Another Day, Another Rebuke

The election has been over for weeks. Any lingering doubts should be put to rest by the decision issued yesterday in the Eastern District of Wisconsin. This should be enough to send the red-hatted MAGA hangers-on packing, but it will not be.

The New York Times reports on the case:

In a strongly worded decision, Judge Brett H. Ludwig, a Trump appointee who took his post only three months ago, shot down one of the president’s last remaining attempts to alter the results of a statewide race. The decision came just one day after the Supreme Court denied an audacious move by the state of Texas to contest the election outcomes in Wisconsin and three other battleground states.

Judge Ludwig’s concluding paragraph is all the more scathing because it uses the dry and colorless language of legal technocrats:

This is an extraordinary case. A sitting president who did not prevail in his bid for reelection has asked for federal court help in setting aside the popular vote based on disputed issues of election administration, issues he plainly could have raised before the vote occurred. This Court has allowed plaintiff the chance to make his case and he has lost on the merits. In his reply brief, plaintiff “asks that the Rule of Law be followed.” (Pl. Br., ECF No. 109.) It has been.

The full decision is here.

Don’t Seat Them

Elections have consequences, intended and unintended. Into the morass of post-electoral fire-breathing and pearl-clutching comes a resolution introduced by Rep. Bill Pascrell (D-NJ).  Relying on the Constitution — which the MAGA crowd claims to revere — Rep. Pascrell has a simple proposal to deal with the 126 House members who signed on to the bogus Texas lawsuit: Don’t seat them in the next Congress. Section 3 of the Fourteenth Amendment says, in plain language, that they are ineligible to serve in federal office. Elections have consequences, after all. And those who would subvert our elections should pay a price.

The message to Democrats should be: Ignore the inevitable and insincere wailing about “persecution for political beliefs” that will follow. Don’t seat them. Ignore the tortured justifications for the over fifty lawsuits brought by the Trump campaign or its water carriers: there is no legally or judicially cognizable case and your complaints have been summarily dismissed by every court that has heard them. “We have a right to be heard in court” is not an excuse for willfully wasting time and money. It’s not a lost cause, and certainly not a noble one. It is an attempt to subvert democracy itself and install a permanent government of plutocrats and autocrats. Elections have consequences.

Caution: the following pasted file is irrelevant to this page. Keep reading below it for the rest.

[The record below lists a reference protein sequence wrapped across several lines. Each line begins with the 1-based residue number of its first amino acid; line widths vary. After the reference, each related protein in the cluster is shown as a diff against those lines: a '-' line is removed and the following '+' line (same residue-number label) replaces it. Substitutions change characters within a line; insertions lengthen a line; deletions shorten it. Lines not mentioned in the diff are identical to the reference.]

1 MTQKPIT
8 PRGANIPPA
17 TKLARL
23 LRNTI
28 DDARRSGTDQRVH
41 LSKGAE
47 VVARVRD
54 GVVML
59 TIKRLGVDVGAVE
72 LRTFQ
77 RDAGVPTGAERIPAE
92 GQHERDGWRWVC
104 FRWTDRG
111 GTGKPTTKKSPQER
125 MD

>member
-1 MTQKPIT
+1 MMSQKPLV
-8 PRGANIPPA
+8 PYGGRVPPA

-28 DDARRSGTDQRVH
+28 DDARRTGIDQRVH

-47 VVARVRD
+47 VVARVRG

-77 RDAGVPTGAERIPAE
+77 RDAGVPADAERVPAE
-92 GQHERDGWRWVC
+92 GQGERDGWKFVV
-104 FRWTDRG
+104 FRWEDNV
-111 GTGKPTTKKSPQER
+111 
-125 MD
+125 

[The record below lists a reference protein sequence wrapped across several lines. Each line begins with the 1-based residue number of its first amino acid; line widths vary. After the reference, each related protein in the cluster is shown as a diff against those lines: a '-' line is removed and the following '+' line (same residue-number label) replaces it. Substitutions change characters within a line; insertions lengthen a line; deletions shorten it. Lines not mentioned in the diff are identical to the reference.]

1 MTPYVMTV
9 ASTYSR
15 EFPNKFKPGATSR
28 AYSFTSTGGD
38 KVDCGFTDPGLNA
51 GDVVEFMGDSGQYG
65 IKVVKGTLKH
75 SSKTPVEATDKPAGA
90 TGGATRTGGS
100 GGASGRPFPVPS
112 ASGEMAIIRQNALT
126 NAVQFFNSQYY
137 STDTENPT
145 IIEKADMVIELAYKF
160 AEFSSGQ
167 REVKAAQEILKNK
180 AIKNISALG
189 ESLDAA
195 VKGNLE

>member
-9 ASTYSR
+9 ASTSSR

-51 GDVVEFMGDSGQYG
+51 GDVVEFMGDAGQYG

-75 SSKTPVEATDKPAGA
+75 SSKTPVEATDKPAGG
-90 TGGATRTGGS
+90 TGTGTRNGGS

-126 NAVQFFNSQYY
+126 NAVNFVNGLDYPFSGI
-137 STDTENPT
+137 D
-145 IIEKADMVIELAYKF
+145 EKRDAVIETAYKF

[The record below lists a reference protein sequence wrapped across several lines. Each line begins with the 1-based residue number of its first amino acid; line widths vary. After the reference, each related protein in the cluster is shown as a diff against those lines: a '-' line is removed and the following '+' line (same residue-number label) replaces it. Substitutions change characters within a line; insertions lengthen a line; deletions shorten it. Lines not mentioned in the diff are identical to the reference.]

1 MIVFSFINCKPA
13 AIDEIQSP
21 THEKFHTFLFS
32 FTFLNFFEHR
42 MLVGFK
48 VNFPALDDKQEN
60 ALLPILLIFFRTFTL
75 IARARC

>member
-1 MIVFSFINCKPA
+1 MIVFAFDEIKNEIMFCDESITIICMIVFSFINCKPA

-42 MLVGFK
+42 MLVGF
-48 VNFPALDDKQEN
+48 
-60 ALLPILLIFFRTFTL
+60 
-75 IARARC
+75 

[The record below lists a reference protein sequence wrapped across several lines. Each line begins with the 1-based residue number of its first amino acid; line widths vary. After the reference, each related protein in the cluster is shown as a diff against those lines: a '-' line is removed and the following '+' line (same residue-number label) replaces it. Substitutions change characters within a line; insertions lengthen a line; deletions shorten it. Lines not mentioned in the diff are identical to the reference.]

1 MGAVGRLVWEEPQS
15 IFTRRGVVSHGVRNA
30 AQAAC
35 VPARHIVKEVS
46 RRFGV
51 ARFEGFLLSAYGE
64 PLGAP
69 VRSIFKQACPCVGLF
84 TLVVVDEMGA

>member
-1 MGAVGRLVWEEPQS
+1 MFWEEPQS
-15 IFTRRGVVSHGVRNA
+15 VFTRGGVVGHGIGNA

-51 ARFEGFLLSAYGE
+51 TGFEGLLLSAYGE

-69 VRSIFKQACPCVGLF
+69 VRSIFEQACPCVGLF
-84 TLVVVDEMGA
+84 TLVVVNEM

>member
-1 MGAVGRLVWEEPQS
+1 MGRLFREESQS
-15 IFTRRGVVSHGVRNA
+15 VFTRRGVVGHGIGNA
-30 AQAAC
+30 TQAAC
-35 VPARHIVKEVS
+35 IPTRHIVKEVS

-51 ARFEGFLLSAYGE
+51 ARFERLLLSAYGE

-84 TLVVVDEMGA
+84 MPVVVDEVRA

Republicans, we should note, are fond of repeating that elections have consequences. But let’s be clear: when Mitch McConnell piously intones that phrase, he means only the elections that keep him in the Majority Leader’s chair. The elections, in other words, that enable him to stymie legislation so desperately needed by the people of the United States — such as a second COVID relief bill that would enable people to pay their rent and put food on their tables; that would keep small businesses afloat and people employed; that would ensure sufficient PPE for health care workers, that would help the country get through the next perilous year with the coronavirus. But instead of useful legislation he peddles lie after lie after lie. “Compromise,” to McConnell, means, “Come meet me where I stand, while I keep walking backwards.” The House passed a $3 trillion relief bill; McConnell wanted half that; House negotiators moved to $2 trillion and McConnell wanted half that; now the bill on the table is $900 billion, and passage is in doubt. Politics is the art of the possible, but McConnell cynically moves the goal posts and then blames his Democratic opponents for failing to compromise.

Democrats, you have been playing the GOP’s twisted messaging game for a generation. Take charge, explain in plain language what is going on, and exact a price for the GOP’s sedition. Don’t seat them. Change the game, and make new rules. People will notice; you might even improve your majority. Elections have consequences, right?